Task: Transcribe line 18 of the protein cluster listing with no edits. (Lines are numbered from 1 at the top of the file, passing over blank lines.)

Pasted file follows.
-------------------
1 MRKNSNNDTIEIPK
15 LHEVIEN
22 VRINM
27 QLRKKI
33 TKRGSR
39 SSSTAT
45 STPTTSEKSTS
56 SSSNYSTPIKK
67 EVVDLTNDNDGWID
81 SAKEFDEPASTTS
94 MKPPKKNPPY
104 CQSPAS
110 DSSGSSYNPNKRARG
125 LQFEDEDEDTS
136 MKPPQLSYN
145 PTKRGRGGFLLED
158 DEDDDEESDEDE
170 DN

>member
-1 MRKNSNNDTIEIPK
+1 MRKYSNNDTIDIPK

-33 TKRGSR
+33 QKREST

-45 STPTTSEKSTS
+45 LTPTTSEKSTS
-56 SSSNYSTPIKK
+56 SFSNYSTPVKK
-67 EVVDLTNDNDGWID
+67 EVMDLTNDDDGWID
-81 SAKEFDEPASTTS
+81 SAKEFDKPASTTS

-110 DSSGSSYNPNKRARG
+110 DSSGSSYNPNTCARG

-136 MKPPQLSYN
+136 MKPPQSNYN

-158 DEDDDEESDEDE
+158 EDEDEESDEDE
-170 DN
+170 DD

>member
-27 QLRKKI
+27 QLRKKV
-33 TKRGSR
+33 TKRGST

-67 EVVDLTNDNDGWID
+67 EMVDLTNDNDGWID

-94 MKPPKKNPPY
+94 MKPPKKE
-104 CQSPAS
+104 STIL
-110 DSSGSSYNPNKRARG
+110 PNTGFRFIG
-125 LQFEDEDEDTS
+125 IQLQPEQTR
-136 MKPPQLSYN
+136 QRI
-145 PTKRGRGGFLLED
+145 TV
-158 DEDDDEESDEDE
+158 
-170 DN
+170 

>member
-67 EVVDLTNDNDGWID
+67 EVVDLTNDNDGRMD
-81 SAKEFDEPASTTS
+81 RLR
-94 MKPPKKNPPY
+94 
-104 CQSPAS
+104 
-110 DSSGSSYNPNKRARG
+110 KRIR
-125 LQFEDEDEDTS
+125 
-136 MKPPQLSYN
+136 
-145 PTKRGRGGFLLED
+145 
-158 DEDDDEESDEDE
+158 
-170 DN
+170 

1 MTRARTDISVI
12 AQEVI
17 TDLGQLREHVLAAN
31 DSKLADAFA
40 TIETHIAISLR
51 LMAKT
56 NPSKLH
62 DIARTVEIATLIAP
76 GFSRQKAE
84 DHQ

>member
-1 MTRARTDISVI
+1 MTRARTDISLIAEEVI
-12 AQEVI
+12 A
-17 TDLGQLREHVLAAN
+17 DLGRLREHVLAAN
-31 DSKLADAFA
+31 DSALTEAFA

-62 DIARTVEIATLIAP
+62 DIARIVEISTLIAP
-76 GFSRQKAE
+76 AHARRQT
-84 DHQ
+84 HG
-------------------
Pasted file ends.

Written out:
170 DN